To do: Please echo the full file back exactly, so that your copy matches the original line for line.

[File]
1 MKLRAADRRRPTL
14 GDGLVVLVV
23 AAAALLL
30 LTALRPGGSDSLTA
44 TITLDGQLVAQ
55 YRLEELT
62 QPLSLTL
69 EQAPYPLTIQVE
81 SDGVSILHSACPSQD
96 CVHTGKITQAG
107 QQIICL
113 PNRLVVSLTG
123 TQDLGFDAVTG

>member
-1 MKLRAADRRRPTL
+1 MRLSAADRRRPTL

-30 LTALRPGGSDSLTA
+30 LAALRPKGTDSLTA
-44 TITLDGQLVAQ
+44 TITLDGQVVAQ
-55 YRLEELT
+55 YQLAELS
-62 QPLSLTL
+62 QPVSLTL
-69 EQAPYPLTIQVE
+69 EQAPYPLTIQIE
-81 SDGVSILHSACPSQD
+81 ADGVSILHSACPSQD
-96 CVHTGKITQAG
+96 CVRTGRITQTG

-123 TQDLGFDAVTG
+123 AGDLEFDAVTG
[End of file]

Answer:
1 MKLRAADRRRPTL
14 GDGLVVLVV
23 AAAALLL
30 LTALRPGGSDSLTA
44 TITLDGQLVAQ
55 YRLEELT
62 QPLSLTL
69 EQAPYPLTIQVE
81 SDGVSILHSACPSQD
96 CVHTGKITQAG
107 QQIICL
113 PNRLVVSLTG
123 TQDLGFDAVTG

>member
-1 MKLRAADRRRPTL
+1 MRLSAADRRRPTL

-30 LTALRPGGSDSLTA
+30 LAALRPKGTDSLTA
-44 TITLDGQLVAQ
+44 TITLDGQVVAQ
-55 YRLEELT
+55 YQLAELS
-62 QPLSLTL
+62 QPVSLTL
-69 EQAPYPLTIQVE
+69 EQAPYPLTIQIE
-81 SDGVSILHSACPSQD
+81 ADGVSILHSACPSQD
-96 CVHTGKITQAG
+96 CVRTGRITQTG

-123 TQDLGFDAVTG
+123 AGDLEFDAVTG